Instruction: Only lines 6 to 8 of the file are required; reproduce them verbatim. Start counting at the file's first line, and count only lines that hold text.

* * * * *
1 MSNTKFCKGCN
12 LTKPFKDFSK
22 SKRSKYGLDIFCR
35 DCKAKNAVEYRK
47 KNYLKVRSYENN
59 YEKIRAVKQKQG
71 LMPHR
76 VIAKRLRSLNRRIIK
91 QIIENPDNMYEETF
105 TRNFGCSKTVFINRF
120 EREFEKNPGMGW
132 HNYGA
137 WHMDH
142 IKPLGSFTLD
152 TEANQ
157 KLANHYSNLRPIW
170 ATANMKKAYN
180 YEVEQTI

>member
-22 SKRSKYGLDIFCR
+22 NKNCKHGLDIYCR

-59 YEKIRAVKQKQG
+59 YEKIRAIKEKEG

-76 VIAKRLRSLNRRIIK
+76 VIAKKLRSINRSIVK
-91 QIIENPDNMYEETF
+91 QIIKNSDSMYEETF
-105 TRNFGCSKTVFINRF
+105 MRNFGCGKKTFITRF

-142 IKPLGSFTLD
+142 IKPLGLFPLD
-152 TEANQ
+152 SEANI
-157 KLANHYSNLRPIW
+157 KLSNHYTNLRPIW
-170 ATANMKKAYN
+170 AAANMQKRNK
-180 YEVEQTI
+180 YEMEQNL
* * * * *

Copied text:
59 YEKIRAVKQKQG
71 LMPHR
76 VIAKRLRSLNRRIIK